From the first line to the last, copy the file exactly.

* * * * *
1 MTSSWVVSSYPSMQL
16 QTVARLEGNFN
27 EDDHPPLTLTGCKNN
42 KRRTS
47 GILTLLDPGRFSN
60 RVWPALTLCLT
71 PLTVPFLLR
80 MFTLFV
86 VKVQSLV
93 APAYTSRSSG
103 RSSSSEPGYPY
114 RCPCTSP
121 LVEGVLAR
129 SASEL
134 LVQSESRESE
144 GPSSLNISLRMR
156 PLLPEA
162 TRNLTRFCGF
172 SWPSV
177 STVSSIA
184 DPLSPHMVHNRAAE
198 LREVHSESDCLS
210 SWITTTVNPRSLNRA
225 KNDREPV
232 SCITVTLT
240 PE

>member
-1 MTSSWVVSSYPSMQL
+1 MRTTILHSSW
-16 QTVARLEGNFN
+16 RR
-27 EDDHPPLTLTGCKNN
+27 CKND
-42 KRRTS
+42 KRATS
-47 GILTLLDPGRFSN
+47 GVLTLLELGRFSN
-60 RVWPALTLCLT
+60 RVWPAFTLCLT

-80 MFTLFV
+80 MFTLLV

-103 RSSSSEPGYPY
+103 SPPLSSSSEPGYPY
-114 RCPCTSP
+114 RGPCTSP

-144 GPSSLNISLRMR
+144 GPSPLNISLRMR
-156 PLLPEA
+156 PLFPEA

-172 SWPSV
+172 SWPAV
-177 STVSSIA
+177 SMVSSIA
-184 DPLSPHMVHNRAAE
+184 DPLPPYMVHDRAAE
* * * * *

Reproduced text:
1 MTSSWVVSSYPSMQL
16 QTVARLEGNFN
27 EDDHPPLTLTGCKNN
42 KRRTS
47 GILTLLDPGRFSN
60 RVWPALTLCLT
71 PLTVPFLLR
80 MFTLFV
86 VKVQSLV
93 APAYTSRSSG
103 RSSSSEPGYPY
114 RCPCTSP
121 LVEGVLAR
129 SASEL
134 LVQSESRESE
144 GPSSLNISLRMR
156 PLLPEA
162 TRNLTRFCGF
172 SWPSV
177 STVSSIA
184 DPLSPHMVHNRAAE
198 LREVHSESDCLS
210 SWITTTVNPRSLNRA
225 KNDREPV
232 SCITVTLT
240 PE

>member
-1 MTSSWVVSSYPSMQL
+1 MRTTILHSSW
-16 QTVARLEGNFN
+16 RR
-27 EDDHPPLTLTGCKNN
+27 CKND
-42 KRRTS
+42 KRATS
-47 GILTLLDPGRFSN
+47 GVLTLLELGRFSN
-60 RVWPALTLCLT
+60 RVWPAFTLCLT

-80 MFTLFV
+80 MFTLLV

-103 RSSSSEPGYPY
+103 SPPLSSSSEPGYPY
-114 RCPCTSP
+114 RGPCTSP

-144 GPSSLNISLRMR
+144 GPSPLNISLRMR
-156 PLLPEA
+156 PLFPEA

-172 SWPSV
+172 SWPAV
-177 STVSSIA
+177 SMVSSIA
-184 DPLSPHMVHNRAAE
+184 DPLPPYMVHDRAAE